Myopia Profile


How excessive screen time impacts meibomian glands

Posted on January 23rd 2023 by Connie Gan

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Children are increasingly using electronic devices for both education and leisure. Studies have shown a correlation between increased screen time and myopic incidence and its progression.1 It is a known fact that spending more time on electronic devices is associated with dry eye.2 TA shares a case of a meibomian gland dysfunction which may be caused by increased screen time. Here is the case.

TA Not quite myopia, but it seems that most myopic kids have dry eyes. This is one of a fraternal twin pair, each of whom play video games on their phones 22/7, so not quite 24/7. The dad said there's nothing else to do during Covid. What make it a MICOW (Marginally Interesting Case of the Week) is that one of these boys has absolutely zero meibomian glands. I suppose it is not known whether there are kids who start out with less or zero glands or if they are always lost in the usual fashion, just in an accelerated way due to poor blink behaviour. I do always make it a point to mention dry eyes in every myopia lecture that I do as I think optometry has a twin responsibility to reduce axial elongation and to slow the loss of meibomian glands, as each are irreversible.236888509_10219984259621428_3392509085297365998_n-1024x512.jpeg

Digital screen time and meibomian glands

Meibomian glands secrete meibum to reduce tear evaporation. The blinking motion serves as a pumping force that releases meibum. Studies have shown that meibomian gland dysfunction and screen time are correlated. However, the severity of meibomian gland dysfunction varies between studies. Cremers et al showed that excessive electronic screen use is associated with severe meibomian gland atrophy. Of the children with severe melbomian gland atrophy, 86% were reported to engage in more than 4 hours of daily screen time and 50% of them more than 8 hours daily.3

On the other hand, Kocamis showed weak but significant positive correlation between loss of meibomian gland area, meiboscore for gland atrophy, meibomian gland tortuosity and screen time.4 It is worth noting that meibomian gland atrophy can present as asymptomatic among the pediatric population.4

Other than affecting meibomian glands, increased screen time exposure can also affect the tear film and the ocular surface. Reduced blink rates whilst engaging in near tasks can cause excessive tear evaporation. Studies show that the first hour of smartphone gaming does not impact the tear film function, but that dry eye symptoms escalated in the subsequent hours.5,6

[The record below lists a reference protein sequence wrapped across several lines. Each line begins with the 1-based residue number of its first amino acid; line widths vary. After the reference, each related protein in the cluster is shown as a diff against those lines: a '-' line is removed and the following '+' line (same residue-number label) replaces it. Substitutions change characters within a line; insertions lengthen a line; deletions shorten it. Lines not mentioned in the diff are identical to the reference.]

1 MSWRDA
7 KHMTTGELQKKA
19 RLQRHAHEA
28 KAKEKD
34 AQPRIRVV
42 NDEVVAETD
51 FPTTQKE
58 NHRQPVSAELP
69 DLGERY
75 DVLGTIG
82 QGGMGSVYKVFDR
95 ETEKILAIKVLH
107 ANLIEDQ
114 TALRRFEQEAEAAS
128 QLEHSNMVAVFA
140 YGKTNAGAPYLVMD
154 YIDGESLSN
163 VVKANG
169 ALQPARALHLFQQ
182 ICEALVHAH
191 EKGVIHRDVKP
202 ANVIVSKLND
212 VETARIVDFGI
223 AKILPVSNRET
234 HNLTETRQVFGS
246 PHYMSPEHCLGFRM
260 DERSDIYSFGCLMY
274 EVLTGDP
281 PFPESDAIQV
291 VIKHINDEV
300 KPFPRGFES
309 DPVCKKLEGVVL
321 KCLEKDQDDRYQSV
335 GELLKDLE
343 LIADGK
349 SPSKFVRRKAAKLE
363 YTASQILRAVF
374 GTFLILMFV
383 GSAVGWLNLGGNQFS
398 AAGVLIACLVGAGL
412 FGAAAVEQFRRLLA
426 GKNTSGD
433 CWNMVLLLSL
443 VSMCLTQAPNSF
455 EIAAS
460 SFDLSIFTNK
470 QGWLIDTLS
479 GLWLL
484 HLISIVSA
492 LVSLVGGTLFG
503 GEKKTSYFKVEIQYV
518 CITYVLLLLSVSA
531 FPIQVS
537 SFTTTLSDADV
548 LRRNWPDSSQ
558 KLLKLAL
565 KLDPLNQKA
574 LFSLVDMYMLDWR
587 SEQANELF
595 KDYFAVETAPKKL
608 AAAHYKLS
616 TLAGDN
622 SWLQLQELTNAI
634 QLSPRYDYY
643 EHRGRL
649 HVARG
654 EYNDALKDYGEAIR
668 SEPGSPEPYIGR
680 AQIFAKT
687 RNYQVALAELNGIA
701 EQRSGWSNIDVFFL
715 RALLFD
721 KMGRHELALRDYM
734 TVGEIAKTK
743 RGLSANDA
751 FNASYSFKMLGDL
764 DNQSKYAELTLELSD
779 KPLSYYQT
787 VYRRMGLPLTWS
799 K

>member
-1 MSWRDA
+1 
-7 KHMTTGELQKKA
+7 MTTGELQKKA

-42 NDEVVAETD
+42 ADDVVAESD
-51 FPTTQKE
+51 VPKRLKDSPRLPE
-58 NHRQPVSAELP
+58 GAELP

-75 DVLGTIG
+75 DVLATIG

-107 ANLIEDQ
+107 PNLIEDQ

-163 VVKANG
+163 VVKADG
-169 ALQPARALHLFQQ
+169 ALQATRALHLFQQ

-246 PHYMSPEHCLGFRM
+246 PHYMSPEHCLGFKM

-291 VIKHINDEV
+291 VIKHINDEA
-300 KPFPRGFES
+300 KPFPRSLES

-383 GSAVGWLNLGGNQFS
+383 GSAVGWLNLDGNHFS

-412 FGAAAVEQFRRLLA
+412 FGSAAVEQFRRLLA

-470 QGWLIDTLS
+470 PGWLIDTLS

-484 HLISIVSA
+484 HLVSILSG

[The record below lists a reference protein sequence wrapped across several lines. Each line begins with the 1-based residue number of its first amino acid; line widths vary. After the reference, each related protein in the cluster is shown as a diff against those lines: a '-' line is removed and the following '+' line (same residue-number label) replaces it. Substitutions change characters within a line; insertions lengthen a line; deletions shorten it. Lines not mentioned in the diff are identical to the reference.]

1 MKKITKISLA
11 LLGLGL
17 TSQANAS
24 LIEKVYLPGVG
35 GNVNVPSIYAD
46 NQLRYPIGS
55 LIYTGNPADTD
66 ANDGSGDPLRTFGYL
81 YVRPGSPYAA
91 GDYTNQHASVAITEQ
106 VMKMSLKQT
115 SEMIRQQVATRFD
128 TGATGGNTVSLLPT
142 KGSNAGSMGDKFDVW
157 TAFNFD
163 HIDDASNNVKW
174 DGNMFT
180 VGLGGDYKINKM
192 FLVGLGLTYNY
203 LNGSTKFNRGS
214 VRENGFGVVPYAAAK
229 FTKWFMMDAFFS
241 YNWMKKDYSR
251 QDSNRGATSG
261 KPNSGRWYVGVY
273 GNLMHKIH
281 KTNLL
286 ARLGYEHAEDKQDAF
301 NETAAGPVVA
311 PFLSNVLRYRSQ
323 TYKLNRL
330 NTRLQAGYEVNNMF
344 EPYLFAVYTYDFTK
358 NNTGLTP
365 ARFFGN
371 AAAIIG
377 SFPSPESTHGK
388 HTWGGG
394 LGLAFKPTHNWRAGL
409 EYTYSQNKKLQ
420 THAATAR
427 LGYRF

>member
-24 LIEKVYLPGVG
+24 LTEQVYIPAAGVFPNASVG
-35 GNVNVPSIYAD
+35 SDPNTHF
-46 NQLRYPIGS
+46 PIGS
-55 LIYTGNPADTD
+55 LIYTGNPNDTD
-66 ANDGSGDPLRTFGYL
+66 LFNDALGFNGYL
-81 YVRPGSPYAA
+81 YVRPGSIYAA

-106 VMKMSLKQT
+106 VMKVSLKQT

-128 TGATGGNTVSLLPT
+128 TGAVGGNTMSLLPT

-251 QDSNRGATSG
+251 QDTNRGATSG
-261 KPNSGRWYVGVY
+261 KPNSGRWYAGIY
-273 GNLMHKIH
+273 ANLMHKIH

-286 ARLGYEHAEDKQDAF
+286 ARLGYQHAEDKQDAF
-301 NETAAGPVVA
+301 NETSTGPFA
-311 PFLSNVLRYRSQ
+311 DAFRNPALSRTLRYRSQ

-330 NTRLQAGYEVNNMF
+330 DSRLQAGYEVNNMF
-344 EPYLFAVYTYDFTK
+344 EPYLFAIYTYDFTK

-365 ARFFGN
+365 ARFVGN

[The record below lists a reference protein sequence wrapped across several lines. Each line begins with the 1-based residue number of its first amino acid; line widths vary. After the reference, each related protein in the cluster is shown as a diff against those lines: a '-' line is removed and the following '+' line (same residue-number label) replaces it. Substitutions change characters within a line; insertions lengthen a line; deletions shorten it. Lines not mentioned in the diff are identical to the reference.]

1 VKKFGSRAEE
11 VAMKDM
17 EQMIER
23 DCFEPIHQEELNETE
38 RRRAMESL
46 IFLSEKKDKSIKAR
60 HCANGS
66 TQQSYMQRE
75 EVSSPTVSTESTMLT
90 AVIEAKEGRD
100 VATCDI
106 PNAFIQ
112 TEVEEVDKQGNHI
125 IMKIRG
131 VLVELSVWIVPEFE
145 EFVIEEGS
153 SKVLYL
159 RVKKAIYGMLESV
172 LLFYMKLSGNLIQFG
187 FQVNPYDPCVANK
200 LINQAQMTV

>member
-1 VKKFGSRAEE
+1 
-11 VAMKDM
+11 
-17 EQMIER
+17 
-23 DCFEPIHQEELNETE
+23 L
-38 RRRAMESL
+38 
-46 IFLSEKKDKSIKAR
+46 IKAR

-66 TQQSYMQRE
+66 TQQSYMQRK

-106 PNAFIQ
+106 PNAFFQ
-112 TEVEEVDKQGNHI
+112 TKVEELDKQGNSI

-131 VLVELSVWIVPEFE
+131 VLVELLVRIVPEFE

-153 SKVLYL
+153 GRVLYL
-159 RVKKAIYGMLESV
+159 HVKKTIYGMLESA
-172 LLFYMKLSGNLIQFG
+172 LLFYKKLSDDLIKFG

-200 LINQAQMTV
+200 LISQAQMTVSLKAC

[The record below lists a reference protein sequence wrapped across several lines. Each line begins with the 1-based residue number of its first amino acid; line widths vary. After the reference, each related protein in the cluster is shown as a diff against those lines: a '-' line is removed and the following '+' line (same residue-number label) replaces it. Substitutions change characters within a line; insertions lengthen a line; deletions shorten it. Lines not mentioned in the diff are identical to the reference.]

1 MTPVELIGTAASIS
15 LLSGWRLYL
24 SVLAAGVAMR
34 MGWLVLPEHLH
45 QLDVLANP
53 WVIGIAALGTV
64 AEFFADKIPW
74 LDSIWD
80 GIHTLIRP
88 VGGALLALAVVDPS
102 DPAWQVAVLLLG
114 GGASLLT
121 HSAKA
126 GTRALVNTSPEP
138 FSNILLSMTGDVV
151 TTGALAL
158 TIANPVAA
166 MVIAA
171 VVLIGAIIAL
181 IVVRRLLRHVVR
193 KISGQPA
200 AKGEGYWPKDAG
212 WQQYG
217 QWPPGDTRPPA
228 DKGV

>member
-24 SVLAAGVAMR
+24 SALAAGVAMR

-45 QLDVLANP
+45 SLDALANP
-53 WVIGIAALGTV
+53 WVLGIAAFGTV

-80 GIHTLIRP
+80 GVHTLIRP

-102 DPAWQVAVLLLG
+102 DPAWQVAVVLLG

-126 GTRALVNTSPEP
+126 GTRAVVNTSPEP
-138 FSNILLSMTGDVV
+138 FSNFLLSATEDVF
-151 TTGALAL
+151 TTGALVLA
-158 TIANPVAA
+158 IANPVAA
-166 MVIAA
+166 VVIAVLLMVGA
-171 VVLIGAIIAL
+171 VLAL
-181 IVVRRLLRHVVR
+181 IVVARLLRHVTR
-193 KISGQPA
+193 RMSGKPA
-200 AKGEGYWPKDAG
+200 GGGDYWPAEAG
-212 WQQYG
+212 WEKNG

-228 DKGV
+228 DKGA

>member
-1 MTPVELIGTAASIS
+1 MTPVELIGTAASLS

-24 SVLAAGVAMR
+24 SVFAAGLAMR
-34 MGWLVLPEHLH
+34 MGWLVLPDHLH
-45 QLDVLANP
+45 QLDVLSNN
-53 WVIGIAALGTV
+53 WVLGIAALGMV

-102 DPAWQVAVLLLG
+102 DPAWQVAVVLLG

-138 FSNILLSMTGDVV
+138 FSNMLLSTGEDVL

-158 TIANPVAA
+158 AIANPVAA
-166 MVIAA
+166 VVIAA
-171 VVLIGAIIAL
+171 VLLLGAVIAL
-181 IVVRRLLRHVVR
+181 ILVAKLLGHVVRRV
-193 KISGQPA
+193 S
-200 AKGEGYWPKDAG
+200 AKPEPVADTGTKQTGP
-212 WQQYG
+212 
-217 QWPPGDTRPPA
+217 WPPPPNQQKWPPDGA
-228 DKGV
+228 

What can we do?

Providing advice to parents and young patients on managing screen time is important for myopia and ocular health. From the point of view of childhood development, physical and mental health, the American Academy of Paediatrics and the Australian Government Department of Health have suggested:

  • Children under two should not have exposure to screen time
  • Children aged from 2-5 should have less than 1 hour of screen time daily
  • Children age from 5-17 should have no more than 2 hours of recreational screen time per day.

For more detail on the 'why' of these guidelines, and support on clinical communication, check out our article Screen Time Guidelines For Children – Resources For Eye Care Practitioners.

Take home messages:

  1. Excessive screen time can cause meibomian gland dysfunction, atrophy and tortuosity, affecting tear film function and the ocular surface.
  2. It is important to take all opportunities to advise young patients and their parents about managing their screen time, to support good vision and ocular health.
  3. Once meibomian glands are lost they cannot be recovered, so proactive clinical management is imperative.

Further reading

Meet the Authors:

About Connie Gan

Connie is a clinical optometrist from Kedah, Malaysia, who provides comprehensive vision care for children and runs the myopia management service in her clinical practice.

Read Connie's work in many of the case studies published on Connie also manages our Myopia Profile and My Kids Vision Instagram and My Kids Vision Facebook platforms.

About Kimberley Ngu

Kimberley is a clinical optometrist from Perth, Australia, with experience in patient education programs, having practiced in both Australia and Singapore.

Read Kimberley's work in many of the case studies published on Kimberley also manages our Myopia Profile and My Kids Vision Instagram and My Kids Vision Facebook platforms.

This content is brought to you thanks to unrestricted educational grant from


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